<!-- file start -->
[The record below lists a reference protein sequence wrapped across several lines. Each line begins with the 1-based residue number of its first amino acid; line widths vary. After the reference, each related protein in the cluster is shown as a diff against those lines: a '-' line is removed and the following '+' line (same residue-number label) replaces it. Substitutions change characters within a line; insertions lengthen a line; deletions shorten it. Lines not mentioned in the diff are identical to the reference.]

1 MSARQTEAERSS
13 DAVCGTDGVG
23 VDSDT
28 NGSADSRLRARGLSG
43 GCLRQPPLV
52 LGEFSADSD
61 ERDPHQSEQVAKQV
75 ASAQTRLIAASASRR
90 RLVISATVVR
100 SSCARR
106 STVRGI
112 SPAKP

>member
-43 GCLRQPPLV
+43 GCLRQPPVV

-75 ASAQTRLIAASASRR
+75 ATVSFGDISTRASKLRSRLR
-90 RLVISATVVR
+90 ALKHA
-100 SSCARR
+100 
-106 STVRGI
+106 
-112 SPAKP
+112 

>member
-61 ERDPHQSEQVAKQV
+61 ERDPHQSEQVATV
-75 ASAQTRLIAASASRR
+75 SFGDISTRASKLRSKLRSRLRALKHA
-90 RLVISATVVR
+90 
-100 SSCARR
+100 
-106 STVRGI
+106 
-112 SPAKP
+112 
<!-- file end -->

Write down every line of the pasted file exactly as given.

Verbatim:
[The record below lists a reference protein sequence wrapped across several lines. Each line begins with the 1-based residue number of its first amino acid; line widths vary. After the reference, each related protein in the cluster is shown as a diff against those lines: a '-' line is removed and the following '+' line (same residue-number label) replaces it. Substitutions change characters within a line; insertions lengthen a line; deletions shorten it. Lines not mentioned in the diff are identical to the reference.]

1 MSARQTEAERSS
13 DAVCGTDGVG
23 VDSDT
28 NGSADSRLRARGLSG
43 GCLRQPPLV
52 LGEFSADSD
61 ERDPHQSEQVAKQV
75 ASAQTRLIAASASRR
90 RLVISATVVR
100 SSCARR
106 STVRGI
112 SPAKP

>member
-43 GCLRQPPLV
+43 GCLRQPPVV

-75 ASAQTRLIAASASRR
+75 ATVSFGDISTRASKLRSRLR
-90 RLVISATVVR
+90 ALKHA
-100 SSCARR
+100 
-106 STVRGI
+106 
-112 SPAKP
+112 

>member
-61 ERDPHQSEQVAKQV
+61 ERDPHQSEQVATV
-75 ASAQTRLIAASASRR
+75 SFGDISTRASKLRSKLRSRLRALKHA
-90 RLVISATVVR
+90 
-100 SSCARR
+100 
-106 STVRGI
+106 
-112 SPAKP
+112 